Newspaper article Sarasota Herald Tribune

Looking at Yelp's Risk versus Wildly Inflated Expectations

Newspaper article Sarasota Herald Tribune

Looking at Yelp's Risk versus Wildly Inflated Expectations

Article excerpt

MANY INVESTORS ARE PUZZLED when they see stocks with little or no history of consistently growing positive earnings or dividends selling at price-to-earnings ratios (P/E's) many times the market's P/E of 16.

They wonder whether this type of stock can possibly be a good longer-term candidate for an investor's portfolio.

In general, based on the historical record, the answer is "no."

The natural question is then: Why do investors push a stock to such a high valuation? The answer is excitement and hype. These can blind investors a company's real value. Also, these stocks are often thinly traded, so the most optimistic buyers set the market price.

We now consider Yelp, a company that lost 33 cents a share in 2012 and 15 cents in 2013. It's a company that operates an online city guide based on local residents' opinions of restaurants, hotels, etc. The stock trades on the NYSE (ticker: YELP). It recently traded at $96 a share and has more than quadrupled in the last year.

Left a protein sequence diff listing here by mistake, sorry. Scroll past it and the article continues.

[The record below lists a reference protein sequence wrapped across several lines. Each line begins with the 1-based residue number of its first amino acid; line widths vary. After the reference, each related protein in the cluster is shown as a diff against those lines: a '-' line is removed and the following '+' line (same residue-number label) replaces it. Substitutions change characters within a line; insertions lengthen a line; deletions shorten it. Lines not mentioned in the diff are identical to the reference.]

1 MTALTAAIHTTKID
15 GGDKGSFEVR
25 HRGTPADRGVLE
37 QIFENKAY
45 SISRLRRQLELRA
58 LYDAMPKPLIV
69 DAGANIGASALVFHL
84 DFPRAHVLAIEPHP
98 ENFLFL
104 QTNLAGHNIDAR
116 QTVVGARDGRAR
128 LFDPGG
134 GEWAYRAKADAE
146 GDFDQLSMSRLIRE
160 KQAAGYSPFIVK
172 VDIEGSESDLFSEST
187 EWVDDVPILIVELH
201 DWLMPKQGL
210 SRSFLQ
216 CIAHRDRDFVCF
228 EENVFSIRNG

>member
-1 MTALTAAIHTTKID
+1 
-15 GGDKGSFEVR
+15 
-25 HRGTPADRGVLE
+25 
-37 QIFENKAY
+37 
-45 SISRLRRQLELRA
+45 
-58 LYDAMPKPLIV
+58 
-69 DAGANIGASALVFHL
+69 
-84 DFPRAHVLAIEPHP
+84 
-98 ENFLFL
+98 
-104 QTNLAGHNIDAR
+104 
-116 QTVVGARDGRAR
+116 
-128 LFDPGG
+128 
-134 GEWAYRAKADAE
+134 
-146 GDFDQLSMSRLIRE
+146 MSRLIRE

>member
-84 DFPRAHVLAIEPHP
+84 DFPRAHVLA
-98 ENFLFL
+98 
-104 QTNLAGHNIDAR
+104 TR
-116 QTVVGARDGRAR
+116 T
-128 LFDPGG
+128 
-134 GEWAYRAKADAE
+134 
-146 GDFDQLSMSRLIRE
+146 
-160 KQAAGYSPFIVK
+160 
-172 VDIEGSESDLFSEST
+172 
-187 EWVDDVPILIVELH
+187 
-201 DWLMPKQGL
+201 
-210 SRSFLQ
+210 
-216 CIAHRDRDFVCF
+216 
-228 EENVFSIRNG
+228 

We demonstrate one screening analysis that can assist an investor evaluate a stock like YELP.

Some data investors should consider:

The consensus forecast is for Yelp is to lose 4 cents in 2014. However, a danger signal is that analysts' estimates vary widely, for example, for 2014 from -12 cents to 9 cents. For 2015, consensus is for 37 cents.

Yelp's earnings are forecast to grow about 43 percent a year.

YELP's $96 price gives it a P/E ratio of about 259, based on highly uncertain consensus forecast for 2015 earnings.

Based on volatility, YELP has about 4 times the risk of the S&P 500.

Let's look at some issues that potential buyers should consider.

How much of YELP's $96 price is supported by 2015's forecast earnings versus even more speculative future earnings? To estimate this, we pretend that its earnings in the future will be the same as 2015's, and they will be paid annually as dividends.

How much would an investor pay for a dividend of 37 cents? To estimate this, we divide the dividend by an appropriate interest rate. We'll use a current typical high-yield bond rate of 6 percent.

We calculate $0.37 divided by . …

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